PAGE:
Pano Logic, a small virtual desktop vendor, has unexpectedly gone out of business, according to the company's former...
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The company, headquartered in Redwood City, Calif., laid off its employees on Oct. 23, but there has been confusion among users, who are unable to get in touch with Pano Logic about what to do next and whether there would be a support plan going forward.
"If you are lucky and have a good reseller, you might get support for a year or two from them while IT works out a transition plan," said Simon Bramfitt, founder of Entelechy, a Concord, Calif.-based research firm. "But customers are in a bit of an awkward spot. It's going to be a bumpy challenge."
Pano Logic could not be reached for comment and has yet to issue a public confirmation that it is no longer in business, although its website is now missing the management and investor sections. Nervous customers have been reduced to leaving unanswered messages on Pano Logic's Facebook page.
Pano System not easy to replace
The problem for customers is that Pano Logic's virtual desktop infrastructure (VDI) product was significantly different from other tools on the market. Pano System was an end-to-end solution that will require IT departments to replace the entire VDI environment and not just a few components, Bramfitt said.
Pano Logic, founded in 2006, provided both the virtual hardware and software all within Pano System. Its zero client Pano Device, which contains no storage, no processors and no software, allowed IT to move all computing to the data center or cloud. The devices connected back to the data center through an Ethernet connection, making it easy to maintain and manage virtual desktops.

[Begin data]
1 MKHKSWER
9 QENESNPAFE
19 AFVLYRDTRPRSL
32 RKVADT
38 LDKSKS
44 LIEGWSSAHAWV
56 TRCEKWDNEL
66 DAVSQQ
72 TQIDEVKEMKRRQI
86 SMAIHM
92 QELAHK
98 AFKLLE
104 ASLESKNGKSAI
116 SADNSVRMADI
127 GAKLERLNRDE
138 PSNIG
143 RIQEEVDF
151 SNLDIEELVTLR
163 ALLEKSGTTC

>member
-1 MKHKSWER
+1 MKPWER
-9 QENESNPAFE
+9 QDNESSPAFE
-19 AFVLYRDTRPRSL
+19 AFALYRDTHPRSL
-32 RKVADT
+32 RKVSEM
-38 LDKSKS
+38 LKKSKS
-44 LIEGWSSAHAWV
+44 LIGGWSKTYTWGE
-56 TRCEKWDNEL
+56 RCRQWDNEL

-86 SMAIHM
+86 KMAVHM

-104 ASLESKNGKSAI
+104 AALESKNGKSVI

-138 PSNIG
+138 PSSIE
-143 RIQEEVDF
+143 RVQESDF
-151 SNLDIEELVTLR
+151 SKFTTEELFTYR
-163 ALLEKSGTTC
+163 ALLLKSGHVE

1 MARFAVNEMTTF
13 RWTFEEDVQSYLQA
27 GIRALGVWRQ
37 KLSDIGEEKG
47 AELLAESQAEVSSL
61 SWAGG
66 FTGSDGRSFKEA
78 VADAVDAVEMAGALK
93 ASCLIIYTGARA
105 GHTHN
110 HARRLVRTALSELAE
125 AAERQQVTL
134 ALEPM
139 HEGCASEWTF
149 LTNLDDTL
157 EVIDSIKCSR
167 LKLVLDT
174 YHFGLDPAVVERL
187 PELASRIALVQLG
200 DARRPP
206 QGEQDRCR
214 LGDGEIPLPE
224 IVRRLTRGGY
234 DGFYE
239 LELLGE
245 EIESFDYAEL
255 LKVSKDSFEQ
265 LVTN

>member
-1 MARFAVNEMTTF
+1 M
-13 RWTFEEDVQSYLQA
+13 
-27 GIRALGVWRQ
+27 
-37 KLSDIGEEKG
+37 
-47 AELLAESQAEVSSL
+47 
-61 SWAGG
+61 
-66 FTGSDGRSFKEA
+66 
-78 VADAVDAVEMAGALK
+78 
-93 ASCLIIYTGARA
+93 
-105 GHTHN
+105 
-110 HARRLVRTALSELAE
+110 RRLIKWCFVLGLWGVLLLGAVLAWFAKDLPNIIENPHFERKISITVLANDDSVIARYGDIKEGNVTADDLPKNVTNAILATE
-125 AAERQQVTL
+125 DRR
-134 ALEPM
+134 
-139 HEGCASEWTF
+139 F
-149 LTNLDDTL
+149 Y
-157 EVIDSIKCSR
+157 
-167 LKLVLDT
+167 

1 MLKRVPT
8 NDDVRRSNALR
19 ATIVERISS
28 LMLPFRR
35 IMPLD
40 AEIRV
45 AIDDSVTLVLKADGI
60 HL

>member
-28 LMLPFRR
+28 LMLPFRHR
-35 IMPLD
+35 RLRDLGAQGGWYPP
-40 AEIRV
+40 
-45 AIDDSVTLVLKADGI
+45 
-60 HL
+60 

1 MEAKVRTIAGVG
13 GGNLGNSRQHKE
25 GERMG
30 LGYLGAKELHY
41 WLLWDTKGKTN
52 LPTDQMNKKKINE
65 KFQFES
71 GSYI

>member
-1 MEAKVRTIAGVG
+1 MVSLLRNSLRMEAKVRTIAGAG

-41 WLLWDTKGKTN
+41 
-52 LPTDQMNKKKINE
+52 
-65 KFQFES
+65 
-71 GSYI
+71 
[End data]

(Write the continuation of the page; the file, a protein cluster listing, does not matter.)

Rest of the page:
Pano Logic's approach was to offer dedicated thin clients that only work with its data center software technology. Its dedicated connection broker could interact with all the major hypervisors, including Citrix XenServer, Microsoft Hyper-V and VMware vSphere, but those connections were still dependent on Pano Logic software to do the intermediation.
"Organizations aren't going to be able to spin up a competing solution in a reasonable amount of time, not without a lot of planning or headaches," Bramfitt said. He noted that the company was considered a small player in the virtual desktop space compared to the likes of Citrix Systems Inc. and VMware, but it offered innovative ideas well beyond those competitors.
At $149 to $169, plus a license for the server software, Pano's virtual desktop computing was aggressively priced compared to other options, including the purchase of traditional fat Windows PCs that are inexpensive to buy but costly to maintain over their lifetimes.
"The only good news from this perspective is it wasn't a high-cost solution, so organizations won't lose a great deal of capital," Bramfitt said.
Still, that's little consolation to IT departments that must now figure out a quick transition plan for their virtual desktop environments, he added.
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James Furbush asks:
If your virtual desktop vendor went out of business, what would be your next move?
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